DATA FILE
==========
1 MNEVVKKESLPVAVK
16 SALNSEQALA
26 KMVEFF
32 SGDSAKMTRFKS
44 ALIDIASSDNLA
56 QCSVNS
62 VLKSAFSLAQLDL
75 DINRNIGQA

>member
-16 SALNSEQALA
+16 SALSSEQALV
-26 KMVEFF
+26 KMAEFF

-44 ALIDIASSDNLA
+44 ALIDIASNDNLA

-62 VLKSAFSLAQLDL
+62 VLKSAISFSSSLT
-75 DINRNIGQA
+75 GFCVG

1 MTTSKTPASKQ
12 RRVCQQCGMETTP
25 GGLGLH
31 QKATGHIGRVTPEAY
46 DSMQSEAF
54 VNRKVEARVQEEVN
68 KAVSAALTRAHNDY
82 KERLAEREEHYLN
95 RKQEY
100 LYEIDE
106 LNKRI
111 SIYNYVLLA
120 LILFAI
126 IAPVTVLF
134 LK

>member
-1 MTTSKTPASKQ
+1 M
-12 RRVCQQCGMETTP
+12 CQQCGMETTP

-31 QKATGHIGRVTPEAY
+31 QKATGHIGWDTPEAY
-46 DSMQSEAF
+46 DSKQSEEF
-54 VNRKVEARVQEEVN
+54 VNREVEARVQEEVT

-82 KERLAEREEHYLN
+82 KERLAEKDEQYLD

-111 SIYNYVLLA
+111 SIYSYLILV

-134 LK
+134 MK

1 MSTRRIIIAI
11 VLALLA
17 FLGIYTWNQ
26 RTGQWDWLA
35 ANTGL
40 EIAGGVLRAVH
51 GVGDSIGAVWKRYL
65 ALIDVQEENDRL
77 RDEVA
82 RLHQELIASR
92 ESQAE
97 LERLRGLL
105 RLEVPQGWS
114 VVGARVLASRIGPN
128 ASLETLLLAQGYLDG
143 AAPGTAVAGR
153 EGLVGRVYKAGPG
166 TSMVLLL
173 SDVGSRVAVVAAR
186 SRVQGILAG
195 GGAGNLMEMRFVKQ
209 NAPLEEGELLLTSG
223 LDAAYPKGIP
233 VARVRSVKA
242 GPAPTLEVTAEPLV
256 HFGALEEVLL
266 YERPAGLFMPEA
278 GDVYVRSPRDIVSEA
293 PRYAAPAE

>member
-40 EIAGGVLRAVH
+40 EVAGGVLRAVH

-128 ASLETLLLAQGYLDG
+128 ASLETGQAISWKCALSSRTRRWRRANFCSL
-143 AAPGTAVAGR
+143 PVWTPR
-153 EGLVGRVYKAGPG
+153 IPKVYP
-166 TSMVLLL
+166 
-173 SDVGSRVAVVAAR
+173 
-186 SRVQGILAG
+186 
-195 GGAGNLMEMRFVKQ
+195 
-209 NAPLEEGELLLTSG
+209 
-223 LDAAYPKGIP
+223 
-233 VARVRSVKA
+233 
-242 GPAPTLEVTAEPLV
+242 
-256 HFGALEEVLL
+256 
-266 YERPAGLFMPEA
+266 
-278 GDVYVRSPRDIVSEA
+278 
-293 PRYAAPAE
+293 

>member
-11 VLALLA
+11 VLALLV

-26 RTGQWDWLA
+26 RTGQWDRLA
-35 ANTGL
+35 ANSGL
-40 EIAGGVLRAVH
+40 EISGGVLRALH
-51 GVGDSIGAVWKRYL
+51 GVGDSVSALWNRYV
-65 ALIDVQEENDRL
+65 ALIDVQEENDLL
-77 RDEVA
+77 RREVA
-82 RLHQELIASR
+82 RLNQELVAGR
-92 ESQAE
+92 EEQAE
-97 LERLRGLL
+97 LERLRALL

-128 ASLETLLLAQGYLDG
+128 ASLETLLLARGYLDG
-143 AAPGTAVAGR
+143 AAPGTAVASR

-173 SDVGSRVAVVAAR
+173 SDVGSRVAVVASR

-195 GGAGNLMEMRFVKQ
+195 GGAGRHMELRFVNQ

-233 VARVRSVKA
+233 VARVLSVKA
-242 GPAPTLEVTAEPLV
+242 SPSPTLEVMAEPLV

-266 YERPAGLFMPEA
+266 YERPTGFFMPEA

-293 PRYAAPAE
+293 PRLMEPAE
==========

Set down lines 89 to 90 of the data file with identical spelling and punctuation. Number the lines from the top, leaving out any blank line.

+153 IPKVYP
-166 TSMVLLL